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Graduate Students Present at Art History Symposium

By Steven Dawson

American University art history students that presented at the symposium (from left to right): Nichole Rawlings, Catherine Southwick, Courtney Tompkins, and Emily Heap.

Each fall, select art history graduate students from American University and George Washington University gather together and present their research to the academic and arts community. Their new research covers a range of periods, from ancient to modern day. This year, the Ninth Annual AU-GW Art History Symposium was hosted by American University on Saturday, September 24.

“We are very proud of the joint symposium with George Washington University's Art History Department,” says Kim Butler Wingfield, associate professor of art history at AU. “Now in its ninth year, this collaboration provides a critical forum for our students to engage with GW faculty and master’s students on their research, and thus begin to expand their scholarly horizons and develop their research products—sometimes in new and exciting directions.”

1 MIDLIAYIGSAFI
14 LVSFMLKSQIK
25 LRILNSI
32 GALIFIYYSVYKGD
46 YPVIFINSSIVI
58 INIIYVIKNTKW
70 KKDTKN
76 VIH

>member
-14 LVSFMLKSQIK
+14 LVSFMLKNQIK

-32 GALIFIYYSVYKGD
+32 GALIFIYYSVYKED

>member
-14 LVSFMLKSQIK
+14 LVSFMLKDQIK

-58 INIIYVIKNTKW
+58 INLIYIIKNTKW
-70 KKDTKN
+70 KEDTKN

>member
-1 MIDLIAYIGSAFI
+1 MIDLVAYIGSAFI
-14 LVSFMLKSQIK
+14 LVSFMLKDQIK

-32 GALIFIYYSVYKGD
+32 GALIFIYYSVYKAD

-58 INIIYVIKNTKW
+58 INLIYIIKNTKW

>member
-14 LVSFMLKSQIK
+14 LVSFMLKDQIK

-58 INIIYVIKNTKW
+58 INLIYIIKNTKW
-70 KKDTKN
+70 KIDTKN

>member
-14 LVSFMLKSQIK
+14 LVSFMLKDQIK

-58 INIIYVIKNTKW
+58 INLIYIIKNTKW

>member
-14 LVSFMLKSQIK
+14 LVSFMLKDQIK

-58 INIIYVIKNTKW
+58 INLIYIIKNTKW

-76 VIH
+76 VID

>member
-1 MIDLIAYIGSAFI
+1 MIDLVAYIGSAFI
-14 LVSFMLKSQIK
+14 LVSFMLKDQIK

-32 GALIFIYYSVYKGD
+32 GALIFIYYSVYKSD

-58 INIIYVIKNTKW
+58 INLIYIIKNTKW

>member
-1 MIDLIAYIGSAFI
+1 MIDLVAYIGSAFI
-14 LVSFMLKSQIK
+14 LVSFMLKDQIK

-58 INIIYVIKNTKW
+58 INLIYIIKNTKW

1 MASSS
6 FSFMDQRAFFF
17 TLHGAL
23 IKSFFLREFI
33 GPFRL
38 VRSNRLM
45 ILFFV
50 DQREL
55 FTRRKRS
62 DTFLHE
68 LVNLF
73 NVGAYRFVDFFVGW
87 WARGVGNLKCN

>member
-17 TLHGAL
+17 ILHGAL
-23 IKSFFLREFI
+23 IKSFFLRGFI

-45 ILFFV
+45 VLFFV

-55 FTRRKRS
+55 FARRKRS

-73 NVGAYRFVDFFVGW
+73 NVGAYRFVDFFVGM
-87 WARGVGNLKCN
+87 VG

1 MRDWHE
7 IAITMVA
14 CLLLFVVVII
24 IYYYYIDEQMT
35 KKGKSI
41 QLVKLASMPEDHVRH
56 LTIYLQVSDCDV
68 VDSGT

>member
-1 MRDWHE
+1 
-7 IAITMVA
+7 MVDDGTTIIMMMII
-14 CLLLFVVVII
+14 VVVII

The four students from each program chose an original topic and investigated the influences, meanings, and effects of a particular artist’s work. Each student wrote a paper discussing their findings and presented it at the fall Art History Symposium. Subjects ranged from female sexuality and death in Hans Baldung Grien’s pieces to the role of faith in the work of Fitz Henry Lane.

The symposium was not only a chance for the public to take an academic look at art history, but was also a valuable experience for the students involved and a wonderful educational tool for professors. “The AU/GW Art History Symposium is often our students' first opportunity to deliver a scholarly paper in public,” says assistant professor Juliet Bellow. “It gives them a taste of what an academic career is like, and it also allows them to see the kind of research their peers at other institutions are doing. I think it's a really important pedagogical tool for us as faculty in the art history program as we nurture young scholars at the beginning of their academic careers.”

“It's an amazing experience to practice our presentation skills within a relatively safe environment,” adds Emily Heap, one of the AU graduate student presenters. “It's an incredible opportunity to get a feel for the art historical world we'll all be entering.”